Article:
Most people probably don’t think too much about what goes down their toilet, and would probably prefer not to think about it. However, many people use their toilets as disposal units for things they weren’t intended to take; and this is causing major headaches for sewer systems across Canada.
The issue has become so critical that Metro Vancouver is rolling out a new campaign in the hopes of educating residents to stop dumping items down the toilet that clog the city’s sewer system.
“The Unflushables” campaign focuses on the worst offenders for clogged drains; and if anyone thinks this is just a big-city problem, think again. The cost of dealing with clogged sewers is estimated at $250 million a year across Canada, in communities large and small.
“It’s a problem that affects municipalities and regional districts across the country,” says Linda Parkinson, Metro Vancouver’s program manager for liquid waste source control. She cites wipes as the number one culprit when it comes to items flushed down the toilet that shouldn’t be.
“Staff started seeing more issues and more clogs, and spent more time cleaning up, in the last five years, which coincides with heavier marketing of these wipes as flushable.”
A video on “The Unflushables” website (http://bit.ly/2pr9NEi) shows a Metro Vancouver employee pulling a huge tangled mass of rubbish (mainly wipes) out of the sewer pipes, while another worker shows how the wipes tangle with each other in the system.
Certain brands of wipes carry a “flushable” label, but Parkinson says they really aren’t.
“The core issue is that there is no standard in Canada about what is flushable. Is it flushable because it clears your toilet? It might clear it; but it doesn’t break down in the system. That’s the issue.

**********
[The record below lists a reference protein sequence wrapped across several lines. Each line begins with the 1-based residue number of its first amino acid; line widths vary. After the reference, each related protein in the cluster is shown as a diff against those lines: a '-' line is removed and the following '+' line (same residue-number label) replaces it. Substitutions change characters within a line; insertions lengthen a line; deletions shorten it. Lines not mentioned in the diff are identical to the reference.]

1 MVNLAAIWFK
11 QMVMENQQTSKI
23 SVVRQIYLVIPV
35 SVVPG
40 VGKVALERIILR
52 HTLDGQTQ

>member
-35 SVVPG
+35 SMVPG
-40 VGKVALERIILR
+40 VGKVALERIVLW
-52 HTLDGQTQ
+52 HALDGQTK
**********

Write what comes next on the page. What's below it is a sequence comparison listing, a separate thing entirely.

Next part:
“When it hits the pump station it can start to clog, and eventually these things congeal together with other things such as dental floss and hair. We’re having to deal with this on an increasing basis. One wipe that you flush down the toilet might not seem like a big deal, but all this stuff comes together eventually.”
“The Unflushables” website identifies the top seven items that should never be flushed down the toilet: wipes (baby wipes, personal hygiene wipes, cleaning wipes); paper towels; tampons and applicators; condoms; floss; hair; and medications. All except the last item should be deposited in the garbage can, not the toilet.
“Used or expired medications shouldn’t go in the toilet or the garbage,” says Parkinson. “Most pharmacies will take these back at no charge and dispose of them responsibly under a province-wide program.”
It is difficult for wastewater treatment systems to fully remove medications, and they can end up in our waterways.
She also notes that in small systems, such as those in our area communities, one person dumping medication, or other potentially hazardous/poisonous items, in the toilet can have a large impact, because of less dilution.
Parkinson says that toilets and modern sewer systems, which have been around for almost 200 years, have been estimated to have saved more lives than doctors have. “We take it for granted, but it’s something we should appreciate and think about.
“Don’t treat your toilet like a garbage can. They were never designed to deal with the things that have now come into play. Pee, poop, and toilet paper are the only things that should be in a toilet. Think when you flush.”